God is everywhere, but I believe when it comes to God we are mostly blind. Mostly we are blind because we do not “look”. We simply do not “see” God in everydayness because we expect Him to be in something-larger-than-life, religious activity or in the beautiful. Can we also “see” Him in the mundane, the muck and the limitation of our lives? Yes we can.
This is from Mike Yaconelli out of “Dangerous wonder.”
I had expected to meet God in the lives of those who were “whole.” Instead, God was hiding in the lives of the “broken,” the mentally and physically challenged—especially in a girl I’ll call Deborah. Her twenty-five-year-old body is ravaged by cerebral palsy and is as cooperative as a limp rag doll. She had to be held by someone at all times. Unable to speak, unable to respond, I wondered (I am embarrassed to admit now) why Henri had included her in our daily Bible studies.
I found out very soon. Two days after we arrived, Deborah was to celebrate her first Communion. It was a festive occasion and we were invited. We arrived at one of the L’Arche homes that was filled with sixty mentally and physically challenged members of the community, two dozen workers, and our study group. I had come with the expectation that this could be a great experience in the presence of God. Deborah was in a fully restrained wheelchair, her face radiant, her hair beautifully done, her dress stunning. The room was crowded and noisy and, as the Eucharist began, my heart sunk in disappointment.
The noise was chaotic and distracting. Those with Down’s syndrome were humming loudly, continually, rocking back and forth to a rhythm only they could hear. One girl would suddenly let loose with an ear-piercing shriek every few seconds, and the service had to be stopped temporarily because one member of the community had an epileptic seizure. I was completely distracted, disappointed at the chaos and confusion that had ruined my experience with God. As Father Nouwen presented the body and blood of Christ to each person in the room, I was secretly pouting, secretly counting the minutes until I could leave.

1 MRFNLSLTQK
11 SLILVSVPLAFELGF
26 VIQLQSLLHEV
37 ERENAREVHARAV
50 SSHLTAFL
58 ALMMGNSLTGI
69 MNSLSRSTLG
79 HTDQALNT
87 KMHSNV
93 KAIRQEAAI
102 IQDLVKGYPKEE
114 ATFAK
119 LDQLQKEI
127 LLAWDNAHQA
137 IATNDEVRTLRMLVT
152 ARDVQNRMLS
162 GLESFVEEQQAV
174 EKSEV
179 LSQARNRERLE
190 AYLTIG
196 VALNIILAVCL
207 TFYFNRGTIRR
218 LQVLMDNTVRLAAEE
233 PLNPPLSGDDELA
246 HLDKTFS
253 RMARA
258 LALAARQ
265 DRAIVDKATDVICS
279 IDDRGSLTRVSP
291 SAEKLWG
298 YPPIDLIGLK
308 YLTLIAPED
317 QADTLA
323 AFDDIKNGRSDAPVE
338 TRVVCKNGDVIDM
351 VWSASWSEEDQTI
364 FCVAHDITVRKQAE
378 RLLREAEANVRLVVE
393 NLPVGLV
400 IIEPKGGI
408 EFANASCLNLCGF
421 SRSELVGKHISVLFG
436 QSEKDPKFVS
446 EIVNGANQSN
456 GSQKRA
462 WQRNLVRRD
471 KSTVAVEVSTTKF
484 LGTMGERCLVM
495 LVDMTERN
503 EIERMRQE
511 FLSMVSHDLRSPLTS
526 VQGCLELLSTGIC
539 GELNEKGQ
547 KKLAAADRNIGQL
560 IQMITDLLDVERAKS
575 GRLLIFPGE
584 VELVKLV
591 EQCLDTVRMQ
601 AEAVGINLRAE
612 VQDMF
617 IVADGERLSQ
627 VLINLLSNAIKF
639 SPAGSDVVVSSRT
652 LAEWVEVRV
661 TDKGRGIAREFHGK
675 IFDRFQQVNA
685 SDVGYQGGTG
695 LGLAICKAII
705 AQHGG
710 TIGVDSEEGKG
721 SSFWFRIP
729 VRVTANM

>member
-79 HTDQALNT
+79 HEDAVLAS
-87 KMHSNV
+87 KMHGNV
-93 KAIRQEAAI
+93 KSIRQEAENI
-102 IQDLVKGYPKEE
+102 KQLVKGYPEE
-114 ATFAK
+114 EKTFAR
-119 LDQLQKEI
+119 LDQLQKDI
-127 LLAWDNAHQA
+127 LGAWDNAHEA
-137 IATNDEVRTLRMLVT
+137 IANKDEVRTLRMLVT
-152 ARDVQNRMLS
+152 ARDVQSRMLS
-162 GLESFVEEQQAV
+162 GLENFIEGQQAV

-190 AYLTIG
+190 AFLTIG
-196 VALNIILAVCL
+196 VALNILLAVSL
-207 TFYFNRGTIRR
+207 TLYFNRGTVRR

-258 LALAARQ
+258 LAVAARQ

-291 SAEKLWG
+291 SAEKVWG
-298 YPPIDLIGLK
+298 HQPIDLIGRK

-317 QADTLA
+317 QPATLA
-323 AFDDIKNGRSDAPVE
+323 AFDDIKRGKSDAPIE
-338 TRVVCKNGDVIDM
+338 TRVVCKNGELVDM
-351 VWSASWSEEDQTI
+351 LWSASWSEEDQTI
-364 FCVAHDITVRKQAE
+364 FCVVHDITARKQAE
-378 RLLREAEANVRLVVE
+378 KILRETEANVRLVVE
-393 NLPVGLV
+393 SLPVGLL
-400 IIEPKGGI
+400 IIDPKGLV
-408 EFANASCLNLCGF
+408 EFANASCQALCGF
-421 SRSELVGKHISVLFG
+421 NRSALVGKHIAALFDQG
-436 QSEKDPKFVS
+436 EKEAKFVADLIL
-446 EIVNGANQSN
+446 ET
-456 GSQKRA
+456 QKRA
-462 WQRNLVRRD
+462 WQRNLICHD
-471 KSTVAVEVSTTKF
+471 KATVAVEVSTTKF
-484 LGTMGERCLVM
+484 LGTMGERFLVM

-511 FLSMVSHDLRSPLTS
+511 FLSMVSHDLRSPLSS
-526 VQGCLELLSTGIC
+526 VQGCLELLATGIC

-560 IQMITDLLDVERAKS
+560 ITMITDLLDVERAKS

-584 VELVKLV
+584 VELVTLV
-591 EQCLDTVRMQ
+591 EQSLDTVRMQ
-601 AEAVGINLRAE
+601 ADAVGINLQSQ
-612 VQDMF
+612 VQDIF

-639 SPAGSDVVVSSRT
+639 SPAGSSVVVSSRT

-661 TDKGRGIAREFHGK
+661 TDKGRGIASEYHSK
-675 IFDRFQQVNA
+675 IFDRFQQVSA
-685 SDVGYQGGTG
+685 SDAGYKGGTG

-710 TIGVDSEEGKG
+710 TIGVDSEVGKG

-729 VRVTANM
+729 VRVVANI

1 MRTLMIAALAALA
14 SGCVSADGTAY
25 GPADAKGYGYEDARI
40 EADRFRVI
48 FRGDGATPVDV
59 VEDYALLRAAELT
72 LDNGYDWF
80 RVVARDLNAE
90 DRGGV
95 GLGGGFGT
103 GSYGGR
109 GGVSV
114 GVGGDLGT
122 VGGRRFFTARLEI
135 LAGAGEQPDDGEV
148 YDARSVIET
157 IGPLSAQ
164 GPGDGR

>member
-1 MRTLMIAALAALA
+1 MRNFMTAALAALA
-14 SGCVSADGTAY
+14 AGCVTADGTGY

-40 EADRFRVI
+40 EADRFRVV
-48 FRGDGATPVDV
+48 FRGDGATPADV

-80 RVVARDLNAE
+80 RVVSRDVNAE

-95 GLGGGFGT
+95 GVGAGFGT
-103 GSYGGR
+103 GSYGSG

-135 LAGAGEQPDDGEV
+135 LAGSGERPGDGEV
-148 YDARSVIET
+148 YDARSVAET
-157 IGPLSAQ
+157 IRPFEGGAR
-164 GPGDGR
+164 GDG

When Father Nouwen stopped in front of Deborah, her body stopped jerking and moving out of control, her eyes glistened, she opened her mouth to receive the wine and the bread, and there, ever so slightly, I saw her smile! At once the noise in the room was transformed into what I imagined the noise at the nativity would have been like. God was there! His fragrance filled the room. Deborah—the girl who could do nothing, the girl who would never give a talk, the girl who would never dance, the girl who would never write a book or play the piano or sing a song—taught me about the grace of God! For fifty years I had struggled with God’s unconditional love for me; for fifty years I had tried to prove my worthiness to God by busyness; and helpless Deborah might as well have grabbed me by the shoulders and shouted in my face, “God loves you just as you are! Surrender to His love!” I realized God was hiding in Deborah, and I haven’t been the same since.
The thing about this story is that Mike expected God to reveal Himself through Henri Nouwen. But God did not and Mike nearly missed it. I miss God regurlarly simply because, in the busy-ness, in the noise, I forget to look around. Activity(noise) is sometimes seen as the enemy of God, but even in the hustle and bustle He is to be found. When we lose our temper, is God with us? When everything is happening all at once, is God with us? When life is to much, is God with us? What do we “see”?
Deborah, the lady in Mike’s story did not have the ability to show God love with her hands. She could not go to someone, talk with them, show them sympathy, cry with them. Yet God could be seen in her life when somebody “looked.” The same with us. Sometimes life beat the crap out of us and we are broken and hurt and we are unable to help those around us that need help. We need people in our lives that can “see” God in us. We need people to see the beauty of God in the broken vessel. When we look, what do we “see”?
A few years back, Anette and I asked God to show us people through His eyes. It was terrible. I cried a lot because all I could see in the person was the beauty and all they could see in themselves was the ugly. We saw warriors in people with no self-esteem. Beggers in rich people. Frightened children in angry men. What do we “see” when we look?
What will God show us once we’ve “seen” Him? I have no idea, but what I do know is that we will never be the same 🙂